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Articles from 2015 In May
20 Scenes from the WSRA Recycled Fashion Show
The Washington State Recycling Association wants people to think creatively about how to recycle and reuse. At its recent annual conference, to make the point the association put on a fashion show, with all the participants wearing outfits made from 100-percent used, discarded and repurposed materials.
How The Unprofitability Of Recycling Affects Everyone
Benzinga chimes in with the latest report on how the high costs associated with recycling are making it difficult for waste and recycling firms to offer the service. The issue was the subject of a recent webinar and is something the National Waste & Recycling Association has been talking about extensively this year.
From Benzinga's report:
David Steiner, Waste Management, Inc. CEO, was on CNBC Thursday to explain the economics behind recycling and how recycling can make a comeback.
"We are not asking for a handout. We are not asking to subsidize recycling other than when you have situations like you have today, where it becomes unprofitable to recycle," Steiner said. "And we all know what happens when it becomes unprofitable: people don't invest, and we generally invest $100–$200 million a year in recycling assets. The last two years we haven't invested any. And so, we have got to get to a situation where anyone that recycles, not just Waste Management, that anyone can do it."
For the full report, go here.
EPA Working to Contain S.C. Landfill Fire
The Environmental Protection Agency is now stepping in to help clean up a landfill fire that one upstate community says is making them sick.
The fire at Bennett's Landfill in Chester County has been burning since November and smoke from the blaze has been blowing into the neighboring Lockhart community in Union County.
Lockhart residents said they are sick of the smoke and fear it could be making them sick as well.
Pennsylvania Landfill Odor Contained
Pennsylvania's Valley News reports on the resolution of a landfill odor issue that had been affecting the town of West Lebanon.
The air is sweeter along the Route 12A corridor in West Lebanon now that the landfill has a fully functioning flare to burn off most of the foul smells previously found there.
The flare project also has enabled city officials to begin tracking the amount of natural gas the 30-acre landfill produces in hopes of converting it to energy in the future.
On a warm day this week, Jennifer Johnson, co-owner of Ice Cream Fore-U on Route 12A just north of the landfill, said the formerly familiar smell of rotten eggs associated with landfill gases has been much diminished this year.
Florida Falling Short Of Ambitious Recycling Goal
Florida's legislature passed a law in 2008 setting a lofty goal for the state to achieve a recycling rate of 75 percent. However, the latest data is that the state's rate sits a 49 percent with just five years left to meet the ambitious mark.
WJCT News has more in its preview for an upcoming recycling conference:
But Armstrong says there's a solution: “It all goes back to educating, getting individuals that may not be participating in [recycling] to do so. We want to encourage those to reach out to the FDEP or reach out to their local municipalities to find out what they can do to increase their efforts.”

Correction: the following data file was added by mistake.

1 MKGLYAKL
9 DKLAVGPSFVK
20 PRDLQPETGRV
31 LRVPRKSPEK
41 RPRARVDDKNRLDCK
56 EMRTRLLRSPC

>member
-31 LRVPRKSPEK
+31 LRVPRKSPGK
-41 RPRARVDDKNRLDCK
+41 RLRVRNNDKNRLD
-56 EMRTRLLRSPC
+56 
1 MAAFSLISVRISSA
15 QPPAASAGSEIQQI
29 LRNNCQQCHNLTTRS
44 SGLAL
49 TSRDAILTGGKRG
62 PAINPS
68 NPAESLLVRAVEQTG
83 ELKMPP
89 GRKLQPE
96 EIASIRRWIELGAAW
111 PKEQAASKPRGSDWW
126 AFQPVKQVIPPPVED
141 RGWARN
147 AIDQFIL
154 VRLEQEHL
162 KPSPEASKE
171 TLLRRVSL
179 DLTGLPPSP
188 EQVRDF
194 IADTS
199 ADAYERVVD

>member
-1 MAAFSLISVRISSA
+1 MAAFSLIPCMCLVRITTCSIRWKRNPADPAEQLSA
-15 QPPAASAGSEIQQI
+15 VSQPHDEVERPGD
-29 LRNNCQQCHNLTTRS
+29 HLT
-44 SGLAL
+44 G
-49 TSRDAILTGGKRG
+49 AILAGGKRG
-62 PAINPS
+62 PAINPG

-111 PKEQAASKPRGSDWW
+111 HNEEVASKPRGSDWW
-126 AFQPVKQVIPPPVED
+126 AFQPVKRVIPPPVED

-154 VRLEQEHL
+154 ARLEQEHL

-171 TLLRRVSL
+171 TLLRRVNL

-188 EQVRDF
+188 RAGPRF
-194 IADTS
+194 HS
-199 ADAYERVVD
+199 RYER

According to a 2013 FDEP report, Duval County has the highest recycling rate among First Coast counties: 49 percent. The county is also has the highest population of the five in the region.
Despite the best intentions, the issue may not be implementation, but the goal itself. This is something NWRA's Chaz Miller has consistently argued in writings and presentations. For example, he wrote this for Waste360 in March:
Two states show the potential pitfalls of setting high goals. Florida, the first state to set a 75 percent goal, includes waste to energy in its definition of recycling. Waste to energy is a valuable technology for managing waste, but it is one and done. It is not recycling. In addition, the law originally allowed some odd accounting methods that lead to a few counties claiming a recycling rate higher than 100 percent. The lesson: Perhaps aggressive recycling rates lead to aggressive recycling reporting.
For the whole column, go here.
Leachate Issues Cost NY Landfill $1.4M
The Times Herald-Record reports on the steep bill an upstate New York town faces due to groundwater contamination from a local landfill.
Orange County officials expect to spend about $1.4 million pumping groundwater from beneath the county's closed landfill to address the state Department of Environmental Conservation's concerns about contaminated water seeping into the adjacent Wallkill River.The Legislature's Physical Services Committee on Tuesday approved bonding $400,000 for the first phase of the project. Peter Hammond, a deputy public works commissioner who oversees the maintenance of the closed landfill, told lawmakers the work was required by a recent DEC consent order in response to elevated ammonia levels found in groundwater "seepage" on the banks of the Wallkill, known in that area as the Cheechunk Canal.
Supreme Court Refuses to Hear Appeal on California Pharmaceutical EPR Law
The U.S. Supreme Court has refused to hear an appeal of the producer-responsibility pharmaceutical waste law for California’s Alameda County.
The Pharmaceutical Research and Manufacturers of America (PhRMA) and two other industry trade groups challenged the constitutionality of the law, which requires drug manufacturers to fund and manage the safe disposal of unwanted medications. The other groups challenging the law were the Generic Pharmaceutical Association and the Biotechnology Industry Organization, according to a news release from the Boston-based Product Stewardship Institute (PSI).